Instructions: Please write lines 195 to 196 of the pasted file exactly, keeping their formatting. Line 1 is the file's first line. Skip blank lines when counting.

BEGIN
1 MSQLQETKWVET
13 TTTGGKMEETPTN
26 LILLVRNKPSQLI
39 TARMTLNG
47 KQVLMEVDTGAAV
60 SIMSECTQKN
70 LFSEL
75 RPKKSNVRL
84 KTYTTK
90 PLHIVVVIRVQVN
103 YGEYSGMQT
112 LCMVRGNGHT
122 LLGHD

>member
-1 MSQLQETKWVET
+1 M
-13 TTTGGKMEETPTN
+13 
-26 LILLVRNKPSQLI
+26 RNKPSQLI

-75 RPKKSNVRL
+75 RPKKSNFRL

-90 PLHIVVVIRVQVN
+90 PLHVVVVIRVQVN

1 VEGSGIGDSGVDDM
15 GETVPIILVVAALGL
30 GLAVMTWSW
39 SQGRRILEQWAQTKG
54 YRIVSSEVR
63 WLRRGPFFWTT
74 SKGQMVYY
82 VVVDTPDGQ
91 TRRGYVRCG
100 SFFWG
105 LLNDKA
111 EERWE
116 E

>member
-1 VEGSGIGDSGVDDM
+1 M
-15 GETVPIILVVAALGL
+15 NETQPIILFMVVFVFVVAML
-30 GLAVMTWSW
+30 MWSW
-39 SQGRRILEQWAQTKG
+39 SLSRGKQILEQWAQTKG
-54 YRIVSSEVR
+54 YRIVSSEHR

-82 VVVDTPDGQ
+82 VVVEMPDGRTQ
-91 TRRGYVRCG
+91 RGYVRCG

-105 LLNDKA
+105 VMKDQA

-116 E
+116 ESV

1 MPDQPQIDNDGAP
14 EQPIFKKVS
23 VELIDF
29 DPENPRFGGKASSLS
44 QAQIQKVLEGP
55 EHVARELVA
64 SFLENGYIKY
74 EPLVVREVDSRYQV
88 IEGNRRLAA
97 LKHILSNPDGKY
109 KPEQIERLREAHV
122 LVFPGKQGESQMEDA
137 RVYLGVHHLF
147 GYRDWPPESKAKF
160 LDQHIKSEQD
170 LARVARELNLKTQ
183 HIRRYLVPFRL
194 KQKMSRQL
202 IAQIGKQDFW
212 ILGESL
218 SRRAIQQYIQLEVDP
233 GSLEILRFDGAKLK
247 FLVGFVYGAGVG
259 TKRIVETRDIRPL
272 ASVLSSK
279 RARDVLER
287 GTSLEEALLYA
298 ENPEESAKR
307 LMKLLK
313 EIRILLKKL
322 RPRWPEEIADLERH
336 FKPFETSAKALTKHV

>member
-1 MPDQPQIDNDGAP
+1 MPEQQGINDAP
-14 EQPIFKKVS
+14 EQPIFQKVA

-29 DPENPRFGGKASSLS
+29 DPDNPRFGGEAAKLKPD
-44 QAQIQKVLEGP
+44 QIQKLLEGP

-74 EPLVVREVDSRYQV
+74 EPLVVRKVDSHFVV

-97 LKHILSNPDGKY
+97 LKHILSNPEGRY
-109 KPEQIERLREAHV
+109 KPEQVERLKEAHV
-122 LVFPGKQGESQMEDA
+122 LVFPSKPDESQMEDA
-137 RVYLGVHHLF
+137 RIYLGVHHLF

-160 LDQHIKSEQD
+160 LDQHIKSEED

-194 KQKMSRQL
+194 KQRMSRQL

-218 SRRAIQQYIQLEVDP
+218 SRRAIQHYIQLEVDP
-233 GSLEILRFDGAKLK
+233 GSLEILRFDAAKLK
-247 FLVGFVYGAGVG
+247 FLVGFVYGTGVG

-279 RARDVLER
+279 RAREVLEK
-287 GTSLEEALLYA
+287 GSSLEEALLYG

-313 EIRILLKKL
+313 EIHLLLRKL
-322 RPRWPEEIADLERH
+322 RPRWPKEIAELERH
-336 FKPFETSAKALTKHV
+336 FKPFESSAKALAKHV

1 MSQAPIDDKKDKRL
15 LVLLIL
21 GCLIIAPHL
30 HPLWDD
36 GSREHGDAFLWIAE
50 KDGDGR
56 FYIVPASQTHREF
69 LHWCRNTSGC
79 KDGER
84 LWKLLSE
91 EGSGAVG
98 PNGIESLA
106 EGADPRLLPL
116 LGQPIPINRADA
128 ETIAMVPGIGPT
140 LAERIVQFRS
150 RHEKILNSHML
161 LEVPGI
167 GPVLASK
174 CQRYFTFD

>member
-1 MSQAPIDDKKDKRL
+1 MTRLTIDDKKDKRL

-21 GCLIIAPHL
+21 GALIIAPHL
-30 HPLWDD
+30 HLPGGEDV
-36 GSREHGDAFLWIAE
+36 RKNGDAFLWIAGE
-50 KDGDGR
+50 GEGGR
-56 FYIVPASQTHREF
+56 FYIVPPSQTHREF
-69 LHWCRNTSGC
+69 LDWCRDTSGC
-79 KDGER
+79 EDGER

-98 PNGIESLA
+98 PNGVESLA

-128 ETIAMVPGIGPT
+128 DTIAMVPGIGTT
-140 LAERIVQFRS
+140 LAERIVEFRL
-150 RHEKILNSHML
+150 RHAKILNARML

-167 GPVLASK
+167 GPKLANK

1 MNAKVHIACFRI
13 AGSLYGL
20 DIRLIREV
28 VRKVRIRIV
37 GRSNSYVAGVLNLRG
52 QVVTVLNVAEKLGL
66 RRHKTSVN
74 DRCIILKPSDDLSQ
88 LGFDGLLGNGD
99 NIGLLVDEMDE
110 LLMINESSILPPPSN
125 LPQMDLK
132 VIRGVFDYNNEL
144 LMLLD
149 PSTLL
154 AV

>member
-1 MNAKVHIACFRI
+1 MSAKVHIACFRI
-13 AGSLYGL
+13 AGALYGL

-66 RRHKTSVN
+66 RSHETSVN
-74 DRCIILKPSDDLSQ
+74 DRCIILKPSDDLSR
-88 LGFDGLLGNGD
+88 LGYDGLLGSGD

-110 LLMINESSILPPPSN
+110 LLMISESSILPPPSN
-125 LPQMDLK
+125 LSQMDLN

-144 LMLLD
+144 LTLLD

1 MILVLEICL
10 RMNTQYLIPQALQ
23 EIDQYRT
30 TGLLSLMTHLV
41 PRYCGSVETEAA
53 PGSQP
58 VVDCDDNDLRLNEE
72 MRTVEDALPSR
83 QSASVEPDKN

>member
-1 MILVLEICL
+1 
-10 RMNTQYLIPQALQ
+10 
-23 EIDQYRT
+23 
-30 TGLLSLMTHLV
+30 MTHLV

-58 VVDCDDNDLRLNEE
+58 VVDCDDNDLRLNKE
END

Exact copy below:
+13 AGALYGL

-66 RRHKTSVN